Esterification of Indoline-Based Small-Molecule Donors for Efficient Co-evaporated Organic Photovoltaics

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§ Key Laboratory of Physics and Technology for Advanced Batteries (Ministry of Education), College of Physics, Jilin University, Changchun 130012, P.R. China
Research Center for Organic Electronics (ROEL) and Department of Organic Device Engineering, Yamagata University, 4-3-16 Jonan, Yonezawa, Yamagata 992-8510, Japan
State Key Laboratory of Supramolecular Structure and Materials, Jilin University, Changchun 130012, P.R. China
Energy Technology Research Institute and Research Center for Photovoltaic Technology, National Institute of Advanced Industrial Science and Technology (AIST), Higashi 1-1-1, Tsukuba, Ibaraki 305-8568, Japan
Nagahama Institute of Bio-Science and Technology, Nagahama, Shiga 526-0829, Japan
*Tel.: +86-431-85155126. E-mail: [email protected] (X.-F. Wang).
Cite this: J. Phys. Chem. C 2014, 118, 27, 14785–14794
Publication Date (Web):June 26, 2014
https://doi.org/10.1021/jp5030608
Copyright © 2014 American Chemical Society
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Abstract

In this study, we attempted to develop a protocol for fabricating efficient solid-state organic photovoltaics based on materials used currently for dye-sensitized solar cells. Three typical indoline dyes, namely, D131, D102, and D149, were employed as electron donors in conjunction with C70 fullerene in solution-processed planar-heterojunction (PHJ) organic solar cells (OSCs). The PHJ cells based on these dyes exhibited similar external quantum efficiencies over the entire spectral range, resulting in identical short-circuit photocurrents. The open-circuit voltages of the PHJ cells were consistent with the highest occupied molecular orbital level of the corresponding indoline dye. The D102-based PHJ cell exhibited the highest power conversion efficiency, of up to 3.1%. The efficiency was limited by the light-harvesting capability of the solar cell, given that the short diffusion length (∼5 nm) of D102 limited the thickness of the active layer; the diffusion length was determined through an optical simulation. The methyl ester of D102 (D102-Me) was synthesized to reduce the degree of intermolecular hydrogen bonding between the dye molecules. D102-Me was found to be more suited for use in OSCs fabricated by the thermal evaporation method. PHJ cells based on solution-processed and thermally evaporated active layers of D102-Me exhibited similar photovoltaic performances. However, in the case of D102, the device with the thermally evaporated layer exhibited lower performance than that of the device with the solution-processed layer, owing to the decomposition of D102 during the evaporation process. D102-Me was then co-evaporated with C70 in bulk-heterojunction OSCs. A power conversion efficiency as high as 5.1% could be achieved by optimizing this active layer; the D102-Me/C70 blend ratio in the optimized layer was 1:9, and the thickness of the layer was 70 nm.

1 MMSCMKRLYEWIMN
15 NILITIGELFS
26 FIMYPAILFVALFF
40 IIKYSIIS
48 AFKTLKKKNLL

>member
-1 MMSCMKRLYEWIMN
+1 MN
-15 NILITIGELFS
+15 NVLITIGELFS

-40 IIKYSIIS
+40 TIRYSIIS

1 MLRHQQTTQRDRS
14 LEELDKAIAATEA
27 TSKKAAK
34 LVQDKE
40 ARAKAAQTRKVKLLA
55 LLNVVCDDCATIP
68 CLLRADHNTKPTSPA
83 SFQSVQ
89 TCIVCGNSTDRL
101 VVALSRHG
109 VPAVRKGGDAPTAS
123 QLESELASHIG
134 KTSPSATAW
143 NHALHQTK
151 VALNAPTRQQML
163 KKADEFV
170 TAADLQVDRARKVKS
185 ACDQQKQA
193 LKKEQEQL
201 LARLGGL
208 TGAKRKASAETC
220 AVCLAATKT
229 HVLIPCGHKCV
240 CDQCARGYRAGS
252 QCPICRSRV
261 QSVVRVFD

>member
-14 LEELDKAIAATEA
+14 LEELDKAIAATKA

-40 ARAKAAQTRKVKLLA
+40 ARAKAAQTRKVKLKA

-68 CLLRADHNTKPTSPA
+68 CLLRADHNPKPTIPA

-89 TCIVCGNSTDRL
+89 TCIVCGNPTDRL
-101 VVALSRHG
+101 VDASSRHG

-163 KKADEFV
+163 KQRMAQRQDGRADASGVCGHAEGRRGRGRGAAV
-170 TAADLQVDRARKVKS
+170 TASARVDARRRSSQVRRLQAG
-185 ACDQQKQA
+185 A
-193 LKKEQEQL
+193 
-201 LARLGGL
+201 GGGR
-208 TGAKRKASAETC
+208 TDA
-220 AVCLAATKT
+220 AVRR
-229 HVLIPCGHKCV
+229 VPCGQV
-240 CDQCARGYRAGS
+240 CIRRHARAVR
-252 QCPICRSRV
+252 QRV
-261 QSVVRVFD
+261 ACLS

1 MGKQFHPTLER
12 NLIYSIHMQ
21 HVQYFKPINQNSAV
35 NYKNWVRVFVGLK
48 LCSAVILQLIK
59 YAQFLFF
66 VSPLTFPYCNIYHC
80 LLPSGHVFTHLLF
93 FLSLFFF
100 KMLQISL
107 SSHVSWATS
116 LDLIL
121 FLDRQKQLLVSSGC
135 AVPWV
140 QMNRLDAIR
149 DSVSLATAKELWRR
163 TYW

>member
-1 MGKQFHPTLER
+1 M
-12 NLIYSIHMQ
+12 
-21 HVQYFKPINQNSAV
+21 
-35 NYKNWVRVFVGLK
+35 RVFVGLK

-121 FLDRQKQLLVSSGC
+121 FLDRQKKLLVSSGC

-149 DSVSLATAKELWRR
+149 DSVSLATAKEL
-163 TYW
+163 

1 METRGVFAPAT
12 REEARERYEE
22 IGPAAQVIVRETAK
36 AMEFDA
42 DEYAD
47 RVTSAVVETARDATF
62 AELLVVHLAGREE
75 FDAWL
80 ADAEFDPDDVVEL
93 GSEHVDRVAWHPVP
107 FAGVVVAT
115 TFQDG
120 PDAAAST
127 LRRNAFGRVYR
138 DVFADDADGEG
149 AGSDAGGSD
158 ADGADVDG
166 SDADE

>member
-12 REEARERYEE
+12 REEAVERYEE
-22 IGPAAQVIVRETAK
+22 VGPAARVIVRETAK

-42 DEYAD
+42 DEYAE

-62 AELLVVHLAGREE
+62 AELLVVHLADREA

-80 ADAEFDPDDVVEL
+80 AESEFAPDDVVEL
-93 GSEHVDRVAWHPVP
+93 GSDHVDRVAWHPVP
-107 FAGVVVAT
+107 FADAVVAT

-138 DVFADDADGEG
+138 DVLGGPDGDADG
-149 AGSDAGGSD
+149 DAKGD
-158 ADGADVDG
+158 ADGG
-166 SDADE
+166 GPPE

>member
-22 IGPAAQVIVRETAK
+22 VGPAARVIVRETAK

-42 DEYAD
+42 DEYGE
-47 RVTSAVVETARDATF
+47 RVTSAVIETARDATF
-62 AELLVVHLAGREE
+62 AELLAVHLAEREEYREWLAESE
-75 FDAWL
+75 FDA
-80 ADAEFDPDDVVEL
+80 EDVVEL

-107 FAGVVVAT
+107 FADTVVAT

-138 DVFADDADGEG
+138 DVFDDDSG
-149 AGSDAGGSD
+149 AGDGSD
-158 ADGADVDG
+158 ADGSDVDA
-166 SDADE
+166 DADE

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1H and 13C NMR data of D102-Me and D131-Me. The HOMO levels of indoline dyes measured by UV photoelectron spectroscopy in air. The electronic absorption of D102-Me prepared by different methods. The TGA results of D102 and D102-Me both in air and in high vacuum. The absorption spectra of thin films of indoline dyes and fullerene with the thickness used in fabrication of PHJ cells. The photovoltaic performance of D131-Me-based PHJ and BHJ cells. This material is available free of charge via the Internet at http://pubs.acs.org.

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